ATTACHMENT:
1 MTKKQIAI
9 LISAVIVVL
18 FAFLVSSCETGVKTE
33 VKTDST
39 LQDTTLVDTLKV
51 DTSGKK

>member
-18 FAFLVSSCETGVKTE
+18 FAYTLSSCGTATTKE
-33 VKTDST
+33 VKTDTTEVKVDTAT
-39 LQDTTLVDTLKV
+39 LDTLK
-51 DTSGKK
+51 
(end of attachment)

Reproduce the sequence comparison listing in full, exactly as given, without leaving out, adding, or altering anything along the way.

1 MTKKQIAI
9 LISAVIVVL
18 FAFLVSSCETGVKTE
33 VKTDST
39 LQDTTLVDTLKV
51 DTSGKK

>member
-18 FAFLVSSCETGVKTE
+18 FAYTLSSCGTATTKE
-33 VKTDST
+33 VKTDTTEVKVDTAT
-39 LQDTTLVDTLKV
+39 LDTLK
-51 DTSGKK
+51 